K-Anonymity Based Privacy Risk Budgeting System for Interactive Record Linkage IJPDS (2017) Issue 1, Vol 1:221 Proceedings of the IPDLN Conference (August 2016)

Main Article Content

Hye-Chung Kum http://pinformatics.tamhsc.edu
Prannay Jain
Published online: Apr 18, 2017


ABSTRACT

Objective
Information privacy theory demonstrates mathematically that privacy is a budget constrained problem and that privacy preserving algorithms(e.g., differential privacy) must rely on a budgeting system. Thus, we design a privacy measure as a function of information disclosed to support incremental information disclosure required for safe interactive record linkage. The privacy measure will determine the increase in the privacy risk for any given information disclosed during record linkage.


Approach
Mathematically, the identity disclosure risk is inversely proportional to the number of entities in the population that share the information disclosed. If the information refers to one and only one person in the population, then the identity of the person has been fully disclosed by the information revealed. On the other hand, if the information disclosed is identical for multiple people(say n), then the information is less revealing as it could refer to any one of the n people. The larger the n, the lower the privacy risk. Thus, the anonymity-set size is defined as the number of people in the population that share the same identifying information. The privacy risk measure has one prespecified parameter k, which represents the minimum anonymity-set size to guarantee no privacy risk. That is, for any disclosed information, if the anonymity-set size is less than k, then a privacy risk is present and the risk score will be calculated. A commonly accepted threshold for k is 5 or 10. On the one hand, when all entities have anonymity-set size less than k, the privacy risk would be 100%. On the other hand, if all entities have anonymity-set size greater than or equal to k, the privacy risk would be 0%.


Results
The budgeting system contributes to the much-needed methods for protecting privacy while still supporting high quality interactive record linkage by allowing safer manual resolution of uncertain linkages. The budgeting system supports refining effective visual encoding techniques for incrementally revealing only the required information on an as-needed basis during manual resolution of uncertain linkages as well as refining the design for a visual interface to facilitate privacy preserving data standardization, cleaning, and conflict resolution for interactive record linkage. We evaluate the budgeting system with the NC voter registry data.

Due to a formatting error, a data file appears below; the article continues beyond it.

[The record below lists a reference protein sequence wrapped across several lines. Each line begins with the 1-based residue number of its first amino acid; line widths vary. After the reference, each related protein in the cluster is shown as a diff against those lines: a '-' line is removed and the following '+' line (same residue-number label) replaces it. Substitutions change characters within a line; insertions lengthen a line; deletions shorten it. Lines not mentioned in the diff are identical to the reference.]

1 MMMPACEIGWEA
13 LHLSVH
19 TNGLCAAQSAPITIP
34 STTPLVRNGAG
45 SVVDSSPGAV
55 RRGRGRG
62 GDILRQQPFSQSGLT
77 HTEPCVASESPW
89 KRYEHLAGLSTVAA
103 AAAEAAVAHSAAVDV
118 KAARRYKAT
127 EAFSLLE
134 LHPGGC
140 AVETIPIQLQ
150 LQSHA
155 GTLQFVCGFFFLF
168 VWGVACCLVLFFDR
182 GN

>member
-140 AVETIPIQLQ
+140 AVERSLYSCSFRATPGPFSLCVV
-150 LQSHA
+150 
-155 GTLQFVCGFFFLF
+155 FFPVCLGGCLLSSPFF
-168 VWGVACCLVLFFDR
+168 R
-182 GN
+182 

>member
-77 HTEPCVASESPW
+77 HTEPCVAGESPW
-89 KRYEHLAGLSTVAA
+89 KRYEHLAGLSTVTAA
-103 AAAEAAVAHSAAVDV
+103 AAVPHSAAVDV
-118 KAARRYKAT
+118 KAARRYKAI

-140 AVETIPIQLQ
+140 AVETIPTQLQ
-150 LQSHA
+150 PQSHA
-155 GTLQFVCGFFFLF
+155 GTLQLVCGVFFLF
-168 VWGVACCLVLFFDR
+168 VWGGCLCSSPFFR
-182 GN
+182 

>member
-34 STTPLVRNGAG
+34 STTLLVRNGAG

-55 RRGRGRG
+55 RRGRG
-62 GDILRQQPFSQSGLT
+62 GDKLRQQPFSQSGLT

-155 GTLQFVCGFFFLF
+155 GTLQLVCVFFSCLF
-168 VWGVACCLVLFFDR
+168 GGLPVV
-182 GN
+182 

Conclusion
The k-anonymity based privacy risk budgeting system provides a mechanism where we can concretely reason about the tradeoff between the privacy risks due to information disclosed, accuracy gained, and biases reduced during interactive record linkage.


Objective

Information privacy theory demonstrates mathematically that privacy is a budget constrained problem and that privacy preserving algorithms(e.g., differential privacy) must rely on a budgeting system. Thus, we design a privacy measure as a function of information disclosed to support incremental information disclosure required for safe interactive record linkage. The privacy measure will determine the increase in the privacy risk for any given information disclosed during record linkage.

Methods

Mathematically, the identity disclosure risk is inversely proportional to the number of entities in the population that share the information disclosed. If the information refers to one and only one person in the population, then the identity of the person has been fully disclosed by the information revealed. On the other hand, if the information disclosed is identical for multiple people(say n), then the information is less revealing as it could refer to any one of the n people. The larger the n, the lower the privacy risk. Thus, the anonymity-set size is defined as the number of people in the population that share the same identifying information. The privacy risk measure has one prespecified parameter k, which represents the minimum anonymity-set size to guarantee no privacy risk. That is, for any disclosed information, if the anonymity-set size is less than k, then a privacy risk is present and the risk score will be calculated. A commonly accepted threshold for k is 5 or 10. On the one hand, when all entities have anonymity-set size less than k, the privacy risk would be 100%. On the other hand, if all entities have anonymity-set size greater than or equal to k, the privacy risk would be 0%.

Results

The budgeting system contributes to the much-needed methods for protecting privacy while still supporting high quality interactive record linkage by allowing safer manual resolution of uncertain linkages. The budgeting system supports refining effective visual encoding techniques for incrementally revealing only the required information on an as-needed basis during manual resolution of uncertain linkages as well as refining the design for a visual interface to facilitate privacy preserving data standardization, cleaning, and conflict resolution for interactive record linkage. We evaluate the budgeting system with the NC voter registry data.

Conclusion

The k-anonymity based privacy risk budgeting system provides a mechanism where we can concretely reason about the tradeoff between the privacy risks due to information disclosed, accuracy gained, and biases reduced during interactive record linkage.

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